I don’t see myself moving from YouTube and many of the services Google offer just yet, which is part of why Google is so successful at being difficult to move away from but removing information like contacts, calendars and emails is probably the biggest step. 

I personally chose Outlook after reviewing several different mailbox/calendar/contact services – even thinking of just running my own mail server or converting to using my business account emails. So why Microsoft? Surely they’re hardly better than Google for privacy? Well I do agree that they’re not exactly perfect – but they have been getting better. Their acquisition of GitHub and slow adoptions of Open-source contributions have proven that over the years after the bungles with Microsoft’s insane telemetry and data collection techniques when Windows 10 launched. In 2017 they pushed to change their image with a better source of what they were storing on their users.  

I am in no way suggesting that you too should pick a Microsoft service, but you’ll find with the “Cutting Google out of your life” list that I mentioned before, there are many secure alternatives that can do a better job and keep you safer in the process. There’s a good list here on how to keep Microsoft out of your personal life too. 

Some things to get you started if you’re navigating away from Gmail –and Google in general—: 

  • You can grab an archive of all your data through Google’s Takeout service. 
  • You can easily keep your Gmail address and have any emails from it forward to your new email by setting up Email Forwarding as described here. 
  • You can set up an autoresponder to let people know that you have a new email address (and even let them know that you’ll still get the email they sent as it’ll forward on) 
  • AlternativeTo is a really cool website that gives you various other applications, sites and services you can use with an active community giving their views on Pros and Cons of each. 

Here’s how my process went: 

  1. Created a new email address @outlook.com (I actually already had a Microsoft account, but Outlook lets you have a bunch of different aliases) 
  2. Set Gmail to forward any incoming emails to the new address 
  3. Installed Outlook on desktop, added Gmail account to Outlook Desktop. 
    1. Downloaded all emails from Gmail (because I wanted to have them all in my @outlook.com email account – if you just want to store them all on your computer, you can use Google Takeout)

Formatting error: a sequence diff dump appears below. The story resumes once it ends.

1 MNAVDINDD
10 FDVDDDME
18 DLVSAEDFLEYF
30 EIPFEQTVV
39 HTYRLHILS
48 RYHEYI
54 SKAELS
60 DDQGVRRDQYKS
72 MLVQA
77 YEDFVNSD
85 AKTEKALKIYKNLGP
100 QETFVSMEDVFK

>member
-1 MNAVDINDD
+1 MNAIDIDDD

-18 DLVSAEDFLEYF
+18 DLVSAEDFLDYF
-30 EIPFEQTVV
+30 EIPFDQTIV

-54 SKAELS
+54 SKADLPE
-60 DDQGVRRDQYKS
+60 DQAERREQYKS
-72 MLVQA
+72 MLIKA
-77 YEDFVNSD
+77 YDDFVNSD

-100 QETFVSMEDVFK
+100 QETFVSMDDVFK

2. Exported Mailbox to .PST file 
    3. Imported Mailbox .PST file to the @outlook.com email and synced to keep all emails from @gmail.com 
  4. Exported Google Calendar and Contacts and Imported via Outlook web interface (it’s worth noting that Google Contacts will export to a CSV file that it claims is for migrating to Outlook, but I had several issues with said file. When exporting to a standard CSV, however, I had less issues) 
  5. Set up all of my Filters and Labels (Outlook calls them “rules” and “categories”) that I had on Gmail again (as far as I know, Outlook will only migrate the folders, but will not set up any filters you’ve created before) 

Android Devices: 

  1. Replaced Gmail and Contacts (sync) with Bluemail which uses ActiveSync 
  2. Installed Outlook for its calendar and calendar widgets which operate in almost the exact same way that the pre-installed Google Calendar application does. 
  3. Cleared the cache and data of the Gmail and Calendar applications (and while I was there I denied the app its required permissions) 

So what next? Well I use Firefox with a bunch of handy extensions such as uBlock, DuckDuckGo Privacy Essentials and EFF Privacy Badger but I occasionally have to resort to Google Chrome for various reasons, so that can be next to get the boot.  

The most irritating part will obviously be going through all of my accounts and changing the email address from my Gmail to my Outlook – but it’s satisfying to know that the shift wasn’t as difficult as I thought. I would recommend at least an afternoon to do it if you’re migrating like I did and attempting to maintain all of your data in your new account. 

Overall, the divorce was something I feel I should have done a while ago. Sorry Google, but unless you take a good look at yourself and care a little more for the privacy of your loyal users, I can’t see folk concerned like I was sticking around for much longer regardless of the monopoly you have. 

 I successfully managed to keep all of the emails from my business  accounts (that were running through Gsuite) by using Google Takeout then  importing the .mbox files into Thunderbird and using the add-on ImportExportTools  to export all of the emails as .eml files. This way I could simply drag  them all to the new accounts! Roughly 39000 emails are now backed up as  well as available in my accounts!